Zayn Malik and Gigi Hadid are arguably the most recognizable and beloved celebrity millennial couples. However, after being featured in the cover story in August’s edition of Vogue, liberals are starting to sing a different tune after the couple’s embrace of gender fluidity.
HuffPost’s James Michael Nichols was one of many liberals who accused Malik and Hadid of culturally appropriating gender fluidity. He cited examples of Malik wearing a shirt made for a girl and saying, “so what?” and Hadid insisting that “It’s not about gender. It’s about, like, shapes. And what feels good on you that day.” Her biggest takeaway is that “it’s fun to experiment.”
Showbiz’s Colette Fahy wrote on Twitter that gender fluidity is a little more than just borrowing an item from the opposite sex.
— Colette Fahy (@colettefahy_) July 13, 2017
As a result of this criticism, Vogue has since apologized for making the claim releasing a statement, “The story was intended to highlight the impact the gender-fluid, non-binary communities have had on fashion and culture. We are very sorry the story did not correctly reflect that spirit we missed the mark. We do look forward to continuing the conversation with greater sensitivity.”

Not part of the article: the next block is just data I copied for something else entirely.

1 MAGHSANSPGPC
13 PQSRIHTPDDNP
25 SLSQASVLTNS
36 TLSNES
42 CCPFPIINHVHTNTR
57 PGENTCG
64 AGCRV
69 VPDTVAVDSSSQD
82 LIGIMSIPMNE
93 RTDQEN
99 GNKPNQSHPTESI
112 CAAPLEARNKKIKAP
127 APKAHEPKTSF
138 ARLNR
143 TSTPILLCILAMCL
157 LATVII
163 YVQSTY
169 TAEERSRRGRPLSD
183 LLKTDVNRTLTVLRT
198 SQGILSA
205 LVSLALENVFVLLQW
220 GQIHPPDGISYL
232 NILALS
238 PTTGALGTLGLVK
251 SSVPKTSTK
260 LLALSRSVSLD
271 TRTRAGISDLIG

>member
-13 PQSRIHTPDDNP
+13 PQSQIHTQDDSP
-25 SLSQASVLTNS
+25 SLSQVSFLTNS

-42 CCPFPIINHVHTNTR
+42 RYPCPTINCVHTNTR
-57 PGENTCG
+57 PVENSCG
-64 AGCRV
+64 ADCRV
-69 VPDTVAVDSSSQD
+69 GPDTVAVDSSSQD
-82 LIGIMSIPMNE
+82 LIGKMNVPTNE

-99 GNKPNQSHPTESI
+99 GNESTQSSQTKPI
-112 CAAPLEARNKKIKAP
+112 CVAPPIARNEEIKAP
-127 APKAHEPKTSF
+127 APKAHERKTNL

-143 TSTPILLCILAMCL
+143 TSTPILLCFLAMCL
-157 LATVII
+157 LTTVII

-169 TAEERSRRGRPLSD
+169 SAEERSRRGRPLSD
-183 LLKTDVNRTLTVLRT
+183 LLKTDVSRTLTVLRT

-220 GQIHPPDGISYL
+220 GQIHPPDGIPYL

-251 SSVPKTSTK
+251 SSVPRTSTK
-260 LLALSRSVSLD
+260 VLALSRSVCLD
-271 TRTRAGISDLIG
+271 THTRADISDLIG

This misfire from Vogue comes after their sister publication, Teen Vogue, started to become one of the main voices of The Resistance following Donald Trump’s victory in November, propelling columnist Lauren Duca to stardom with her infamous article, “Donald Trump is Gaslighting America.”
In it, she wrote, “Trump won the Presidency by gas light. His rise to power has awakened a force of bigotry by condoning and encouraging hatred, but also by normalizing deception. Civil rights are now on trial, though before we can fight to reassert the march toward equality, we must regain control of the truth. If that seems melodramatic, I would encourage you to dump a bucket of ice over your head while listening to “Duel of the Fates.” Donald Trump is our President now; it’s time to wake up.”
Both publications that are traditionally about fashion and lifestyle have embraced their roles of being more political under the age of Trump, seeking to drive those who are typically apathetic to politics into the fold.